PORTLAND, Maine, Feb. 3, 2016 – Naturopathic Doctors in Maine today announced they will provide free health screenings and nutrition education for teenagers this year, with a goal of reaching more than 500 young people at a series of workshops around the state.

The Maine Association of Naturopathic Doctors, a growing association of more than 30 licensed NDs, said the initiative is part of a public awareness campaign celebrating the 20th anniversary of licensure for NDs in Maine. The first workshops for teenagers and their families will be held Saturday, April 9, in Portland, Topsham, and Waterville.

“Our group started out with a few trailblazing Naturopathic Doctors who were determined to offer a different type of care, one that focused on preventive medicine and treating the whole person,” said Dr. Corrie Marinaro, ND, of Waterville, president of MAND. “It’s a common sense approach that resonates with families in Maine. Over the past 20 years, NDs have earned the trust of patients and conventional healthcare providers. The interest in complementary and alternative medicine continues to rise.”

“Still, we find that many people don’t know who we are or what we do as NDs. We want to change that,” Marinaro said. “With the growth of our group, we’re now in a good position to take part in important discussions about health, and to serve as a resource to the public.”

The health of young people in Maine is one of the top concerns of MAND members. Teenagers need extra support and education when it comes to nutrition, exercise, and healthy habits, Marinaro said. NDs are well suited to help because of their extensive training in clinical nutrition, including the use of foods and supplements to prevent illness.

The workshops for teens will include blood pressure, height, weight, BMI, and blood sugar screenings and possibly other health checks. Naturopathic Doctors will speak to teens and their families and will provide information for them to take home on the topic “Nutrition for children and teens for optimal growth, health and performance.”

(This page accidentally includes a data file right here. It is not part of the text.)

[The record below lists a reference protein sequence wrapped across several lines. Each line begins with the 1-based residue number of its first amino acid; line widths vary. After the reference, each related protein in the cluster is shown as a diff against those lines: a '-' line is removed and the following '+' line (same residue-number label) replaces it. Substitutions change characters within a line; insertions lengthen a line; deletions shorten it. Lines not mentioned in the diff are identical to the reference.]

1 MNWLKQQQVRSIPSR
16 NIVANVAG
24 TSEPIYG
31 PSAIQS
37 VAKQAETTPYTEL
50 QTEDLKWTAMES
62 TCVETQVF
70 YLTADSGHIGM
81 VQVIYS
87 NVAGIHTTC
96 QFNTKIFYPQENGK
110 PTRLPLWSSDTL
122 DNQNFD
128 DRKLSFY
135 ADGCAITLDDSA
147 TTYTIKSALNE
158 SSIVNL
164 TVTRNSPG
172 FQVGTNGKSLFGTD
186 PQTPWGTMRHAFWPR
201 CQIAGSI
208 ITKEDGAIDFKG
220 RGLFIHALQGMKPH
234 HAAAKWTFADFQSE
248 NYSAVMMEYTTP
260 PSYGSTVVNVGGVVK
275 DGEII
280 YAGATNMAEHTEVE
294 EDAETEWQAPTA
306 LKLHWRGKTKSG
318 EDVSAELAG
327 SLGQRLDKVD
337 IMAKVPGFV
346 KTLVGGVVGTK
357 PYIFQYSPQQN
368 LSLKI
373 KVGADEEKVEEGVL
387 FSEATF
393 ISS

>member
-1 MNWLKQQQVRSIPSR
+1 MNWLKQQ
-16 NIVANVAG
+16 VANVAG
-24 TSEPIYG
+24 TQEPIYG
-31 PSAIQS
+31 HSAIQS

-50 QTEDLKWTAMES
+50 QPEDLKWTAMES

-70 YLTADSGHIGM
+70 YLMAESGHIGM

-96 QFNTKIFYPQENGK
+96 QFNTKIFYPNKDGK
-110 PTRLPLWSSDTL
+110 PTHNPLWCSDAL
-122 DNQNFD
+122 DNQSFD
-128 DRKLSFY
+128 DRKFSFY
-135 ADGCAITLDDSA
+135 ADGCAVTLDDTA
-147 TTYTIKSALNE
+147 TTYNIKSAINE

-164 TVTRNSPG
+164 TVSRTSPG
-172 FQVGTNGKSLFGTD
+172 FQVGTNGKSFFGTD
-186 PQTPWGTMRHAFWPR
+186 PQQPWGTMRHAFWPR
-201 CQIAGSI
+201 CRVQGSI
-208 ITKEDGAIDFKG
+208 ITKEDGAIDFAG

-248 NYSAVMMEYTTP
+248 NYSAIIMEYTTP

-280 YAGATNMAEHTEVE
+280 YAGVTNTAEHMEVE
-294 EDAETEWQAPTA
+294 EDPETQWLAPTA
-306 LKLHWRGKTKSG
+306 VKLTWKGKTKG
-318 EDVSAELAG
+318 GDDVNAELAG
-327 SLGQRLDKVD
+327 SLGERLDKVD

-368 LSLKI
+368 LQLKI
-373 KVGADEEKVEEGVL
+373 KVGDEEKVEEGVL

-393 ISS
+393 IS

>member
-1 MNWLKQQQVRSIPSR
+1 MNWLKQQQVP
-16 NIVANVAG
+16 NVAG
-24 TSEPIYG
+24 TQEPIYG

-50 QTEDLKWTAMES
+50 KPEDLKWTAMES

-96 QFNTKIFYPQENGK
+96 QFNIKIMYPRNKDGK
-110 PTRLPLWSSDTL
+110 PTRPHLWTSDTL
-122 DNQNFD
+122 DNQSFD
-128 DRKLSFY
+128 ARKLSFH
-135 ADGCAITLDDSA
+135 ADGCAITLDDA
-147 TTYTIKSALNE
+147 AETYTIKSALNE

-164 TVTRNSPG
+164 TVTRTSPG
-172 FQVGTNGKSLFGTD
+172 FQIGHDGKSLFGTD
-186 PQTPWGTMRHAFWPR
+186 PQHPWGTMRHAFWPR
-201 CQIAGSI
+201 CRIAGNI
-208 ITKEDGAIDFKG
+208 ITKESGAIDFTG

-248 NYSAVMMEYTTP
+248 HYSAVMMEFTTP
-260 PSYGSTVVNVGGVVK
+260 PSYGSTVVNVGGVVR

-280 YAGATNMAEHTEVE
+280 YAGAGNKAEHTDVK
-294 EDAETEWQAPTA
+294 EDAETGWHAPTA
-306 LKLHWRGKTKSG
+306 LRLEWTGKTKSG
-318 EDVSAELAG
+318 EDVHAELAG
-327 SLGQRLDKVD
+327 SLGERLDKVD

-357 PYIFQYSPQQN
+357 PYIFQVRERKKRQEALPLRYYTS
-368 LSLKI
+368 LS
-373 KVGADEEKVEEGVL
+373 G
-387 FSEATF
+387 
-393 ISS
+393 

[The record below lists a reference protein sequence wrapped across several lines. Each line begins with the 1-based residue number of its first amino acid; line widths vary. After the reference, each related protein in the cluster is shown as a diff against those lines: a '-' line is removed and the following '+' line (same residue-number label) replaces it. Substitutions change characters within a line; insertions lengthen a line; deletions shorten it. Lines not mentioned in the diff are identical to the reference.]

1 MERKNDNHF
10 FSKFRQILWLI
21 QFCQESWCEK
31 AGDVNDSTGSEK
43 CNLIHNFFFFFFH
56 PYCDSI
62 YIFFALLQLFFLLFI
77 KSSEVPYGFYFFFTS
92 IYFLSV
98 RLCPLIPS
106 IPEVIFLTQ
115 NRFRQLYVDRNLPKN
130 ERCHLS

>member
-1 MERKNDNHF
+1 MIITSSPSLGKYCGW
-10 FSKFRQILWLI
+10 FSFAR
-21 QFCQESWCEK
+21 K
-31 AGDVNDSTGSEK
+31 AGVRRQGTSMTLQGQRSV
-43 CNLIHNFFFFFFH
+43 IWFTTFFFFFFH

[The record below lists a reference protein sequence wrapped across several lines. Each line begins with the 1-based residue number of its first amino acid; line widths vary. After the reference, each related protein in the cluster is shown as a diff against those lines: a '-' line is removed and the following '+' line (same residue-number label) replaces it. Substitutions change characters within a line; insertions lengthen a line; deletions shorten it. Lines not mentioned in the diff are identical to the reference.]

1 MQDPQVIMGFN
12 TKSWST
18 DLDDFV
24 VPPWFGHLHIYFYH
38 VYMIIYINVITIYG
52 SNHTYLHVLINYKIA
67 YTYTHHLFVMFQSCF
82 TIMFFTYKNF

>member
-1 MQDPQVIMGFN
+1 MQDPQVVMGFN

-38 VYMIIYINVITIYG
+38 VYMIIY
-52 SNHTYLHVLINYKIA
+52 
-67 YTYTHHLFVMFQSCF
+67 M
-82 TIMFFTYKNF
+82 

Workshops will be held from 10 a.m. to noon on Saturday, April 9, at the Office of Dr. Richard Maurer, 50 Cove St., Portland; Northern Sun Family Health Care, 53 Main St., Topsham; and New England Naturopathic Health, 179 Main St., Waterville. No registration is required. Visit www.mand.org for more information.


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Some key facts about the health of young people in Maine:

  • Roughly 30 percent of children between the ages of 10 and 17 are overweight or obese.
  • More than one-third of obese teens have metabolic syndrome, a clustering of risk factors that put them on the path toward heart disease and diabetes.
  • Less than 20 percent of Maine high school students consume the amount of fruits and vegetables needed for a healthy diet.

Some key facts about NDs and the Naturopathic Medicine movement:

  • NDs are graduates of four-year, doctoral-level naturopathic medical schools that are accredited by the U.S. Department of Education. They are extensively trained in Western medical sciences as well as natural treatments.
  • While NDs specialize in different types of treatments, they all share a common approach and philosophy: They seek to treat the underlying causes of illness, rather than simply managing symptoms.
  • More than ever, NDs, MDs, and DOs in Maine are collaborating. The different types of doctors are referring patients to one another, in order to provide a more integrative medical experience, based on patient preferences and needs.